West Mifflin plans to continue softball revival
TribLIVE Sports Videos
A share of the section title, a trip to the semifinals, a game shy of qualifying for the state playoffs and a 17-win season is, by all accounts, a pretty solid softball campaign.
For West Mifflin, it was once-on-a-generation season. Fourteen consecutive losing seasons — 13 of which resulted in 10 or more losses — no playoff appearances since 1998 and no section titles since 1995 was wiped away in a span of two months.
The hard part for sixth-year coach Casey Phillips is trying to sustain it.
“We want to take a culture of losing and make it into a culture of winning,” Phillips said.
That's not an easy thing to do, and Phillips knows all about it.
Phillips took over a 1-15 team in 2009 and put together seasons of 1-7-10, 7-9, 3-11 and 8-11 before last year's breakout 17-6 season.
“It's not easy,” Phillips said. “But now the expectation are high, and hopefully we will rise to the challenge.”
West Mifflin came within a 5-4 loss to Ambridge from advancing to its first WPIAL Class AAA championship game a year ago.
“It sticks with you for a little while, but when you put in into perspective of how far the program has come in the five years that we've been here, you can't look at it anyway other than a success,” Phillips said. “I couldn't have been happier, and it makes it all the more exciting for this year because we know what we are capable of doing.”
The challenge for West Mifflin this year is replacing four four-year starters and three-quarters of its infield in shortstop Marla Small, second baseman Kaylynn Andress and third baseman Syd Zalice, along with center fielder Amanda Leschak. Small, Andress and Leschak are playing college softball.
“We feel good about the team we are bringing back,” Phillips said. “We have some people who are ready to step in and a couple of young kids who are going to have to grow up in a hurry. But in softball, the pitcher is the big ‘X' factor.”
West Mifflin's Paige Flore is one of the best in Class AAA.
Flore, a four-year starter and the reigning Daily News Softball Player of the Year, went 12-5 last year with 90 strikeouts. But Phillips has the luxury of another solid pitcher in Crystal Cook.
Cook went 5-1 last year but will likely see most of her time at first base because of her defense.
“It's nice to have more than one arm,” Phillips said. “We will play it by ear, but Crystal is our best defensive first baseman. We want the best nine out there, and I'll leave it at that.”
Returning are Cook (.348) at first, Alyssa Cairns (.329) behind the plate and the outfield of Chelsea Hess (.303), Shannon Davis (.348) and Taylor Lapko.
Sophomore Amber Cook will take over at shortstop, with Kasey Larson or Brooke Lowe at third and Lauren Ackerman (.348) at second. Ackerman was the designated hitter last year.
“They are new starters, but they were the primary backups last year and around the varsity all of last year” Phillips said. “They know what the expectations are and have groomed themselves to be starters this year. We have some holes to fill, but we have some people who can answer the call.”
Phillips likes his chances in the postseason — that is, if his team qualifies for the playoffs. West Mifflin plays in one of the toughest sections in the WPIAL, with Belle Vernon, South Park, Southmoreland, Elizabeth Forward, Thomas Jefferson and Yough.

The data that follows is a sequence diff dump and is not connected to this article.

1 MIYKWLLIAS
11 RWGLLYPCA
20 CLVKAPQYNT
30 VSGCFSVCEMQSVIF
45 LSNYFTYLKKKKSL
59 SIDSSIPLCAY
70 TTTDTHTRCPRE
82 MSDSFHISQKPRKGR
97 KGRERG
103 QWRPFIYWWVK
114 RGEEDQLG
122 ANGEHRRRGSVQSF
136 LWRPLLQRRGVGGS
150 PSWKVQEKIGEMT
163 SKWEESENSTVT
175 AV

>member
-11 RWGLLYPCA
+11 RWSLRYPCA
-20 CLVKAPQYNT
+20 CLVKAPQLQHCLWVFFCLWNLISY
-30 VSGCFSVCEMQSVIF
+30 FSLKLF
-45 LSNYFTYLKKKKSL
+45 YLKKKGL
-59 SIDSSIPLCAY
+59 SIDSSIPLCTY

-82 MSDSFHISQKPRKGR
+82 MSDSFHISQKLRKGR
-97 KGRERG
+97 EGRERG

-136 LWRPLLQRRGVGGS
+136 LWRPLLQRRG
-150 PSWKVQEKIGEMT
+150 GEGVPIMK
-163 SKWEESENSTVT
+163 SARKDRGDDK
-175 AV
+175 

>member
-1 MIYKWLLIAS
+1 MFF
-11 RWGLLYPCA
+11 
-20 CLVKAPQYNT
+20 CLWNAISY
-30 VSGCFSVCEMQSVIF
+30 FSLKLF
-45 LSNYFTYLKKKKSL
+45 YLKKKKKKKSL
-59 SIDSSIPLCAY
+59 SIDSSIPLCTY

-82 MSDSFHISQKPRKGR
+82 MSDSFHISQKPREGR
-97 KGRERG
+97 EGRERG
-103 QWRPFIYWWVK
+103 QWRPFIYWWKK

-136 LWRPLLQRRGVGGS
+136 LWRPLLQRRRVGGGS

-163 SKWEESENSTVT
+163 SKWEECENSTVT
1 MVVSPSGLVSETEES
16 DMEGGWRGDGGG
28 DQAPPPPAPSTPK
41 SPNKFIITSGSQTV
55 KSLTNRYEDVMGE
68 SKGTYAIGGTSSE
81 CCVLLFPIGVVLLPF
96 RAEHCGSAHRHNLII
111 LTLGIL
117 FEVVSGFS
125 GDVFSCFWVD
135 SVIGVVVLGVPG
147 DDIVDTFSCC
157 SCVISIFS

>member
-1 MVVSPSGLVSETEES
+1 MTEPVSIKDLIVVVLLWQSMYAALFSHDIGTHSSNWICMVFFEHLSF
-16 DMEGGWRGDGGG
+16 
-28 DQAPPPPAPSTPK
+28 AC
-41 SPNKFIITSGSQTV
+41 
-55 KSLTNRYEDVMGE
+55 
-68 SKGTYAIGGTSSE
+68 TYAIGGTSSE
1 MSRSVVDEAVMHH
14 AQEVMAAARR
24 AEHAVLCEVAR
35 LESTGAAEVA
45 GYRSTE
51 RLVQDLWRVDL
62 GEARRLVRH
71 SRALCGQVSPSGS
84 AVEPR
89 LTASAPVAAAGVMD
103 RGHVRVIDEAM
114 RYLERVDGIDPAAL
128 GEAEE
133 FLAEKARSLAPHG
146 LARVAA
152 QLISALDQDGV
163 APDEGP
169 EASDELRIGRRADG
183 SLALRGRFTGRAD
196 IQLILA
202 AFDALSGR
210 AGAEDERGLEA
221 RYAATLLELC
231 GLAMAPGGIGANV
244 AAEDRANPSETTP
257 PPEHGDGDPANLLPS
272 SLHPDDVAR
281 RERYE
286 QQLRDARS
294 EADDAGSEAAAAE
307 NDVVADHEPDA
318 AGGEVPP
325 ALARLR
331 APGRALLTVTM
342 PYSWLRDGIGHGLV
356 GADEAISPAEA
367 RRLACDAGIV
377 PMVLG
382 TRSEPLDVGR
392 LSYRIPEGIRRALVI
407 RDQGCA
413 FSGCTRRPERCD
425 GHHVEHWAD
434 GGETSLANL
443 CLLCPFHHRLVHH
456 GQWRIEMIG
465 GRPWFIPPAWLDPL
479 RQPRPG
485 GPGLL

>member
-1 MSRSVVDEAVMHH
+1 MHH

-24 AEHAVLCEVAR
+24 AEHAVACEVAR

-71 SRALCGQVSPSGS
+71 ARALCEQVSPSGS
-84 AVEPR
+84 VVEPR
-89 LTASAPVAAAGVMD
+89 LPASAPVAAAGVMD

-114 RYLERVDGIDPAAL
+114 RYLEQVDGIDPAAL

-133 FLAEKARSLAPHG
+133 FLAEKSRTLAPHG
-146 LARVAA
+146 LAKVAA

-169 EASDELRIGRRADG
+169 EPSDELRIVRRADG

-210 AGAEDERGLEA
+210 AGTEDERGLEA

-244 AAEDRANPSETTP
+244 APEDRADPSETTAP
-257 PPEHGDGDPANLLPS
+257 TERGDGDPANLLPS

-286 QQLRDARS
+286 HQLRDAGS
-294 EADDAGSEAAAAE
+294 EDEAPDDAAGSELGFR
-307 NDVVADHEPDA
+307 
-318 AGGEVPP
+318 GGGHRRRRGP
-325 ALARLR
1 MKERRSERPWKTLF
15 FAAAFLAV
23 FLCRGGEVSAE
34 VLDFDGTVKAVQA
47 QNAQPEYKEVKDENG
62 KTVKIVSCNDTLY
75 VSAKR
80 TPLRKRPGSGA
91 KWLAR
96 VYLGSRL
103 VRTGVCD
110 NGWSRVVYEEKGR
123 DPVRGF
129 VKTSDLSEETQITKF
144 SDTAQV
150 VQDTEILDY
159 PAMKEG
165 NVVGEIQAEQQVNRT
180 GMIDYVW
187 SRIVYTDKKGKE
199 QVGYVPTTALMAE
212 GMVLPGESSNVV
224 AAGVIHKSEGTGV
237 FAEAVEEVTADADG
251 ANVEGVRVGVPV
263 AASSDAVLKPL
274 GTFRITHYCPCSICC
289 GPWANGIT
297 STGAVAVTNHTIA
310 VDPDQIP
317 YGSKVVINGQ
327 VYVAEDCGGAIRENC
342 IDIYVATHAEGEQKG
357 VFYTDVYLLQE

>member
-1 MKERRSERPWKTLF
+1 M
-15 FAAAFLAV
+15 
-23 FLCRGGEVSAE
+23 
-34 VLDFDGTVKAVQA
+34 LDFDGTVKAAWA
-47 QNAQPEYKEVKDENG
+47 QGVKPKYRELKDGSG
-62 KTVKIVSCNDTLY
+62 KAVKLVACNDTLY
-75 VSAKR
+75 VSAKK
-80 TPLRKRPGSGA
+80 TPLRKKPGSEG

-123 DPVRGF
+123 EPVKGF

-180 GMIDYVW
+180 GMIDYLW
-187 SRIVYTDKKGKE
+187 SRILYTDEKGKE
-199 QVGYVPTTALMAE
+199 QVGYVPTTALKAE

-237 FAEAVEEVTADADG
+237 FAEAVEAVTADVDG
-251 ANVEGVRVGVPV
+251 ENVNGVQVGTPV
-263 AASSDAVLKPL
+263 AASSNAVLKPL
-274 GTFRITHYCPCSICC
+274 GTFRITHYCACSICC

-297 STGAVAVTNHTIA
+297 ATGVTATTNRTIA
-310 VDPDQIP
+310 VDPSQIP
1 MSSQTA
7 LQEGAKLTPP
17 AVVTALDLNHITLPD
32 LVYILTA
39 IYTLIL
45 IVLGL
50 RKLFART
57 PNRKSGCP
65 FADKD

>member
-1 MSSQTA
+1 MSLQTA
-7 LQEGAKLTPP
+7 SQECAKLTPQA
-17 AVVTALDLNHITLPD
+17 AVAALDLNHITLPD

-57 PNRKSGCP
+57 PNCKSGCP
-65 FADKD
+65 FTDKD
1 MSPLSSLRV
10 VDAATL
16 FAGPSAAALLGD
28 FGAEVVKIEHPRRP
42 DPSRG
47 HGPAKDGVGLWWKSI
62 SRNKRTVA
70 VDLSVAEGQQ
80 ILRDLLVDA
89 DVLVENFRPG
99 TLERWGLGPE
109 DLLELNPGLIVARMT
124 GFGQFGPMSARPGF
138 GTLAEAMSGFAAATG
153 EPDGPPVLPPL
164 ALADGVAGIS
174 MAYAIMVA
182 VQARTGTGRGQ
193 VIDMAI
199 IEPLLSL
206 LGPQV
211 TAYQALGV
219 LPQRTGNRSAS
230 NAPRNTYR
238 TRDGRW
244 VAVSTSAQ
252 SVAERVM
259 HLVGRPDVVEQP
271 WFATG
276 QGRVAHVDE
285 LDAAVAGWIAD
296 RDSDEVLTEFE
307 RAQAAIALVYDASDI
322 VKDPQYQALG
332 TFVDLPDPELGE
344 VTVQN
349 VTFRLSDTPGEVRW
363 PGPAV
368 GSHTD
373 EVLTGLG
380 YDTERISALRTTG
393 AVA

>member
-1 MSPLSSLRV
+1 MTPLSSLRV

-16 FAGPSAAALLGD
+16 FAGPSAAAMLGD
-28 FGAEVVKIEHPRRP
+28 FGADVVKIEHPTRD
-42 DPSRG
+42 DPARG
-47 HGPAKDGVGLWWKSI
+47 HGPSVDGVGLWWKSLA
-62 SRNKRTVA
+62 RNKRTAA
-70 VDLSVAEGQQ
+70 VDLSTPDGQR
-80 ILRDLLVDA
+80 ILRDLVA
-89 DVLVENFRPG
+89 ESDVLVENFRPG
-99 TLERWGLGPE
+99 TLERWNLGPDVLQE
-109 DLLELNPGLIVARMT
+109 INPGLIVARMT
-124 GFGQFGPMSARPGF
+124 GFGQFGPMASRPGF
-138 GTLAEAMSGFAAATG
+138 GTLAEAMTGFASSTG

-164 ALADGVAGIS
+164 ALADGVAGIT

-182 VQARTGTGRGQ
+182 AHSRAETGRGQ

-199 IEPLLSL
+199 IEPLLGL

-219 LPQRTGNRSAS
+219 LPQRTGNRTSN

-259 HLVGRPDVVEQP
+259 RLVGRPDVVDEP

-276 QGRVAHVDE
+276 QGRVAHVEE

“The section is such a bear,” Phillips said. “There really is no dog team. Anybody can beat anybody on any day. It's such a cliché, but I challenge you to find a better section in the WPIAL. We feel that if we can get in that we have as good as a shot than anybody. We just have to get there.”
Mark Kaboly is a staff writer for Trib Total Media. Reach him at firstname.lastname@example.org or via Twitter @MarkKaboly_Trib.
Show commenting policy
TribLive commenting policy
You are solely responsible for your comments and by using TribLive.com you agree to our Terms of Service.
We moderate comments. Our goal is to provide substantive commentary for a general readership. By screening submissions, we provide a space where readers can share intelligent and informed commentary that enhances the quality of our news and information.
While most comments will be posted if they are on-topic and not abusive, moderating decisions are subjective. We will make them as carefully and consistently as we can. Because of the volume of reader comments, we cannot review individual moderation decisions with readers.
We value thoughtful comments representing a range of views that make their point quickly and politely. We make an effort to protect discussions from repeated comments either by the same reader or different readers.
We follow the same standards for taste as the daily newspaper. A few things we won't tolerate: personal attacks, obscenity, vulgarity, profanity (including expletives and letters followed by dashes), commercial promotion, impersonations, incoherence, proselytizing and SHOUTING. Don't include URLs to Web sites.
We do not edit comments. They are either approved or deleted. We reserve the right to edit a comment that is quoted or excerpted in an article. In this case, we may fix spelling and punctuation.
We welcome strong opinions and criticism of our work, but we don't want comments to become bogged down with discussions of our policies and we will moderate accordingly.
We appreciate it when readers and people quoted in articles or blog posts point out errors of fact or emphasis and will investigate all assertions. But these suggestions should be sent via e-mail. To avoid distracting other readers, we won't publish comments that suggest a correction. Instead, corrections will be made in a blog post or in an article.
Subscribe today! Click here for our subscription offers.